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Friday, March 14

The Doldrums


Towards an Iron Age hill fort, Somerset, 1991.
Copyright Don McCullin

The last couple of months have been a real struggle for me, photographically-speaking. Late winter is normally my favourite time of year for taking photographs but inspiration has been lacking. I have phases like this from time to time and it's never easy to put my finger on the source of this "staleness".

There are a couple of things that I think have been contributing to my malaise - one is an absence of transport and the other, perversely, is an over-abundance of gear. My stock advice to anyone starting out is to keep it simple with one camera system, one film and one developer. Maybe I should start listening to myself.

I've sold off a lot of stuff over the past year but I still have far too much. It's not just the number of cameras but the number of formats! I'm up to four now - 35mm, 6x6, 5x4 and half-plate/5x7. If you just have, say, the 35mm format to choose from, and you have a few different systems then you ask yourself which camera and lenses you want to take with you for a particular outing. Having to select from a few 35mm systems can be bad enough but having different formats to choose from as well just adds another layer of complication.

I keep thinking back to that BBC documentary a while ago about Don McCullin. He was filmed walking in his beloved English countryside with a Mamiya Press and a 75mm lens around his neck. What a great way to work. No complicated choices, no big heavy bag over the shoulder, no tripod to set up. Just one camera, one lens and a big, flexible 6x9 or 6x7 negative to work with. Looking at Don's landscape work, it certainly hasn't held him back.

I'm regularly finding myself tempted by Don's more minimalist approach, especially since we're looking to downsize to a smaller house and space will be at a premium. There's now just the three of us rattling about in this big, old house. A condition of any move, though is that I have to have a darkroom, albeit it will most likely be in a garage. But there's no doubt that I'll have less room for cameras and enlargers so something will have to give. Four formats and three enlargers is just a bit over the top!

Don and I seem to like the same sort of landscapes, too. Looking at some of his pics on a website, I was struck by this comment he made:

"I’m probably the only person in England who’s anxious for the winter. As soon as the leaves of autumn start falling from the trees, I become reactivated, the opposite of a hibernating animal. I know that I’ve got four long months of darkness, wind and cold to exercise my masochism. The English landscape’s known for its Constable summers but I’m obsessed with photographing it in the dead of winter, at its hardest ... I love the winter – not the climate, but the struggle, its abrasiveness, the nakedness of the landscape."

I've said something myself a couple of times in posts here, if not quite so eloquently. That's why it's all the more frustrating that I'm missing opportunities to be out photographing in the type of weather that gets me going. And that means I have less material to post here and write about.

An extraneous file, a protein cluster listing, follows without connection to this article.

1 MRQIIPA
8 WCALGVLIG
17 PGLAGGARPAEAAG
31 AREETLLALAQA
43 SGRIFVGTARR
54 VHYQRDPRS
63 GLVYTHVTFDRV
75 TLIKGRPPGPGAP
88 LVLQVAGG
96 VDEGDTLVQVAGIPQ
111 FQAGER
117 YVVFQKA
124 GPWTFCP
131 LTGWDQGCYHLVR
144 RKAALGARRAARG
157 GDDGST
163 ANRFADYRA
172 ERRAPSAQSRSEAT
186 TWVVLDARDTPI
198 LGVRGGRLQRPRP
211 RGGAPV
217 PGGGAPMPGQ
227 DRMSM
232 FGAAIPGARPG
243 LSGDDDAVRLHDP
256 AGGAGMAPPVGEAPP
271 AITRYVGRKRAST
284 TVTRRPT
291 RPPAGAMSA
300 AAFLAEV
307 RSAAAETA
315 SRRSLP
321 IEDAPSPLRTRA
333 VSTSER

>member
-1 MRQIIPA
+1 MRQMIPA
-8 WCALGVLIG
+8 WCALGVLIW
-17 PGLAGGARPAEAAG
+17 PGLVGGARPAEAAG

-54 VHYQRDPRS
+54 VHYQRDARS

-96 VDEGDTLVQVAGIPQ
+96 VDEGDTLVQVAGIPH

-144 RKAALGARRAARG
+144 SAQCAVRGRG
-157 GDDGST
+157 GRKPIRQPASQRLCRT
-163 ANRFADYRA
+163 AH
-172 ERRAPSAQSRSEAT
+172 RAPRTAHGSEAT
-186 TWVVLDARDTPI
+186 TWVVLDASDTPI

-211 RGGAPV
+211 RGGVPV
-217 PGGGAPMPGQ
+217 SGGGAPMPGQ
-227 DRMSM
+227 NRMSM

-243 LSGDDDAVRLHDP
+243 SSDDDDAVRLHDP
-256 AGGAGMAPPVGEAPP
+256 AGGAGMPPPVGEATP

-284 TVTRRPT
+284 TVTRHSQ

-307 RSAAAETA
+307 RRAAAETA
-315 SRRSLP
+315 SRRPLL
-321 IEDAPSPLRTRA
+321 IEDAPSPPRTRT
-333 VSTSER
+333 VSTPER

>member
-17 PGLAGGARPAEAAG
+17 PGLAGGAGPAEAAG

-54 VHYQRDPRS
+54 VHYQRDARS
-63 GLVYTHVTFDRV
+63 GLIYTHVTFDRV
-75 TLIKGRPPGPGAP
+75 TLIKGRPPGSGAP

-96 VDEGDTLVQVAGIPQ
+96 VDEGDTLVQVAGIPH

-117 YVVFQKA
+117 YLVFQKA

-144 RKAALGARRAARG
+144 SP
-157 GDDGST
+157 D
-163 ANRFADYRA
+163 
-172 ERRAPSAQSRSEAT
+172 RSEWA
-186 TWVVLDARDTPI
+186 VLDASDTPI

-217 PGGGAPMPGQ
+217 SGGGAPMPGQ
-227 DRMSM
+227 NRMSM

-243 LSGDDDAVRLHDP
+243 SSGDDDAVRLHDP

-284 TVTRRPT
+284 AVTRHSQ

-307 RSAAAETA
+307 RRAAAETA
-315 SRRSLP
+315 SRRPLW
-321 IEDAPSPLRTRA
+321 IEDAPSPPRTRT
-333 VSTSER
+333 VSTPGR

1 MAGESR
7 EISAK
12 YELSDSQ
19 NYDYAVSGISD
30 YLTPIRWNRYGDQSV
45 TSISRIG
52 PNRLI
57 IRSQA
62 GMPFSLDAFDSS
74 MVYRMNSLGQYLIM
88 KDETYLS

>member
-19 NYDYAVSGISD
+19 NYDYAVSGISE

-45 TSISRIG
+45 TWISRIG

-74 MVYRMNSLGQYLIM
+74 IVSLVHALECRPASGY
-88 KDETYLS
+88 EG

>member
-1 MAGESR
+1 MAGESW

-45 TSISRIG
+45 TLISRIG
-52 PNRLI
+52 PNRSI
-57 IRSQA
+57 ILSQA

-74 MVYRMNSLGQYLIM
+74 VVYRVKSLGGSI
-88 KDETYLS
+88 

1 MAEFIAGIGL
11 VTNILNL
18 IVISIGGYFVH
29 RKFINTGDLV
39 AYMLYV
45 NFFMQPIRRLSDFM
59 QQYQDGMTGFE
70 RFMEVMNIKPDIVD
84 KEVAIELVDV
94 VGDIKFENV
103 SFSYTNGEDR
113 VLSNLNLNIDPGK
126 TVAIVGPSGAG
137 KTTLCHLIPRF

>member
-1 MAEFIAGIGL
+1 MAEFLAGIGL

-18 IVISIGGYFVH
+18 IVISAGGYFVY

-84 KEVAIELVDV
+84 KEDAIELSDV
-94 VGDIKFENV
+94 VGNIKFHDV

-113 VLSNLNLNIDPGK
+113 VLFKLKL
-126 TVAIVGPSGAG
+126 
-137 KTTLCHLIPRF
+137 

I'm still posting three times a week but not really the kind of articles I'd wanted to. I like writing about darkroom work - the kind of thing that Omar does so well - but newly developed negatives are my inspiration to do some printing. When I'm not producing fresh negs there's less of an incentive to go into the darkroom.  I occasionally dig a neg out of the files and try printing it in a different way but there's no substitute, as far as I'm concerned, for a regular supply of new material.

Somerset, 2004. Copyright Don McCullin

The transport problem is also sapping me of get up and go. We've been in Carnoustie for ten years now and I've photographed everything within walking distance over and over again - and there isn't a lot to photograph in the town to begin with! Needless to say, I can't be bothered to re-photograph the same subjects. Sometimes I wonder if that's the main reason for adding different film formats: it's an excuse to photograph the old, familiar scenes in the belief that something new might emerge. I have access to the car at weekends but Saturday and Sunday seem to fly by in a whirlwind of shopping and family stuff. None of this is good when you have a blog to feed three times a week!

So what's to be done? Well, I'll just need to get the finger out and apply myself, I suppose. Sometimes art has to be worked at as I'm sure everyone reading this will agree as we're all prone to a spell in the photographic doldrums from time to time. However, as far as this blog is concerned, hang in there. I'm sure normal service will be resumed before too long.

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10 comments :

Anonymous said...

I find that the winter offers the promise of big skies with low light streaming over the landscape but that the reality in my part of the U.K. is often wind, rain and a dull grey that suffocates everything. I also like people photography so the events, shows of summer are ideal for me - and I shoot primarily in colour. In winter hardly anyone ventures out of the door! So my hat if off to you, Bruce.
I did see a video recently of Don McCullin trying out a Canon DSLR and being quite taken by what he was able to achieve in low light with the new technology. I would like to know how he fares with it or if he grows frustrated by the point and shoot nature of digital.
Daniel Milnor
http://www.smogranch.com